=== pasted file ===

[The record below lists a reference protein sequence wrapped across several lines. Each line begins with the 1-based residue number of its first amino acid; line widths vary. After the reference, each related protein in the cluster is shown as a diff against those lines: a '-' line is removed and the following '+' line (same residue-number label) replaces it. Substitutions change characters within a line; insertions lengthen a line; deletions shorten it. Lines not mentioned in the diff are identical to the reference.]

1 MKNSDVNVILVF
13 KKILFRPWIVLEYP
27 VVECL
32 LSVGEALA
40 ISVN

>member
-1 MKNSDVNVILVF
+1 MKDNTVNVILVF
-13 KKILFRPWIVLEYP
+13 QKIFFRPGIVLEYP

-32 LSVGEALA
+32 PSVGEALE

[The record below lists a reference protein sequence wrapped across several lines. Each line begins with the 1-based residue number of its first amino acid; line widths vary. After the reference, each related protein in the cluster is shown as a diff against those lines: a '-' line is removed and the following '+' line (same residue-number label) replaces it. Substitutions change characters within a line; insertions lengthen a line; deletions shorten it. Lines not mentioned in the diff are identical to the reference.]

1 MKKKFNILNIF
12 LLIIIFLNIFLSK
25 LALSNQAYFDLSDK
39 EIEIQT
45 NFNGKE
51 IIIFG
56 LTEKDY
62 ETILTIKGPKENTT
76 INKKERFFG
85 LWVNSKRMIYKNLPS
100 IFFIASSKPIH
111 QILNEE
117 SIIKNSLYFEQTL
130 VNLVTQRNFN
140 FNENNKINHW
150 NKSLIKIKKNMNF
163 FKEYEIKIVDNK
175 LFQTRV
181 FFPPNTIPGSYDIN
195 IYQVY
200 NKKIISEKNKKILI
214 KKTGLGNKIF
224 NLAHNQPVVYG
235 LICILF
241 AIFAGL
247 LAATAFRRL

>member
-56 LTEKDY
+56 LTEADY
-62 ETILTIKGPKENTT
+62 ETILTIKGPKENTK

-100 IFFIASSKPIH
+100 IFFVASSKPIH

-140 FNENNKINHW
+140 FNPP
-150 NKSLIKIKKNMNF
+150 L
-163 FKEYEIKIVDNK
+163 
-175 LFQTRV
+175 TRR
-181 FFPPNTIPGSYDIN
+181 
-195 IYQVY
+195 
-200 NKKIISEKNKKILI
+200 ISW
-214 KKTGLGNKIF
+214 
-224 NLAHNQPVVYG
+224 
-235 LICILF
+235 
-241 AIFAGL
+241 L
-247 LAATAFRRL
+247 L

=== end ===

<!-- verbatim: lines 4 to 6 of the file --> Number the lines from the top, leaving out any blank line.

27 VVECL
32 LSVGEALA
40 ISVN